Tag: Buffalo Bills

Football Friday — The Bills and Raiders resume a long series

Football Friday — The Bills and Raiders resume a long series

Football Friday, Sports
Week 2 of the 2011 NFL season sees the resumption of an old AFL rivalry, when the Oakland Raiders travel east to play the Buffalo Bills. These two charter AFL franchises first met in that old league's inaugural 1960 season, and since then the Raiders have a slim 19-16 margin in regular season matchups. Two of those wins came in the 1968 AFL campaign, and I have the highlights of both games for you. Up first is the week 1 matchup, in which Oakland obliterated Buffalo on their home turf, 48-6. Oakland QB Daryle Lamonica, playing in his second season since being traded by the Bills, amassed 167 passing yards and threw for once TD. 92 of those passing yards (and the touchdown) came courtesy three completions to Warren Wells, while RB Hewritt Dixon ran for 104 yards and a score. T...
Tough Acts to Follow

Tough Acts to Follow

Sports
No matter what poor Aaron Rodgers does for the Green Bay Packers, it's highly unlikely that he will ever be able to live up to the legacy of a certain quarterback who wore #4 and whose name has been mentioned way too much for my liking lately. But while most of the media focus has been on the story of another aging star quarterback moving to a new team (invoking names like Joe Namath and Johnny Unitas in the process), what about those like Rodgers, who are left behind to deal with the aforementioned legacies?  While some have managed to step out of the long shadows cast by their predecessors, most have not.  Here's a sampling: Scott Hunter, Green Bay Packers - Selected by the Packers in the 6th round of the 1971 NFL draft, Alabama University's Hunter had the unenviable task of replac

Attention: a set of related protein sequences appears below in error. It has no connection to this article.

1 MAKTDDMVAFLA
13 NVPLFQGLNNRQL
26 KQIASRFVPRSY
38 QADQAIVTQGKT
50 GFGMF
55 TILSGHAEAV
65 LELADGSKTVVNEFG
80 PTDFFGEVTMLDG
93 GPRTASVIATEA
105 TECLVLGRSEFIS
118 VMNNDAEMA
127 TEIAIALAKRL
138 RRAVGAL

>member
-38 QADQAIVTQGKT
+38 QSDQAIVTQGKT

A Gallery of Forgettable Sports Cards

A Gallery of Forgettable Sports Cards

Ephemera, Sports
I can't begin to calculate the number of hours I spent as a lad collecting, storing, and trading sports cards. I never cared about their monetary value (unlike many of my friends). I simply enjoyed the experience of opening the packs, looking at the pictures, and filling in holes in my collection. It's a good thing too, as 99% of my collection isn't worth the paper it was printed on. I got out of the sports card scene right about the time it became more of a business venture than a hobby. And now thanks to unscrupulous manufacturers, collectors, and dealers the industry exists now as a shadow of its former glory. There are many reasons for this decline, but as I dug through the remnants of my collection the other day the common denominator occurred to me - most of the cards flat out suc...